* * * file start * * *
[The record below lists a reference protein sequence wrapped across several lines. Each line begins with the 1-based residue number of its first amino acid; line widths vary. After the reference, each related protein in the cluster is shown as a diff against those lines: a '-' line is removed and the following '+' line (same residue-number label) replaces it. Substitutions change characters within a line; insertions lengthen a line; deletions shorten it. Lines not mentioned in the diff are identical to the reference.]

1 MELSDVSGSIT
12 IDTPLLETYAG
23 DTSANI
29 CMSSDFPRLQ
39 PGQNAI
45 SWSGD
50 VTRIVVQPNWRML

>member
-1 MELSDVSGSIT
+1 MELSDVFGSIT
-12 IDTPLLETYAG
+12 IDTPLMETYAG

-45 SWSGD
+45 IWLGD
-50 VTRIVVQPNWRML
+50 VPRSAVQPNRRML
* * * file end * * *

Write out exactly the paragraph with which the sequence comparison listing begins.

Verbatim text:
[The record below lists a reference protein sequence wrapped across several lines. Each line begins with the 1-based residue number of its first amino acid; line widths vary. After the reference, each related protein in the cluster is shown as a diff against those lines: a '-' line is removed and the following '+' line (same residue-number label) replaces it. Substitutions change characters within a line; insertions lengthen a line; deletions shorten it. Lines not mentioned in the diff are identical to the reference.]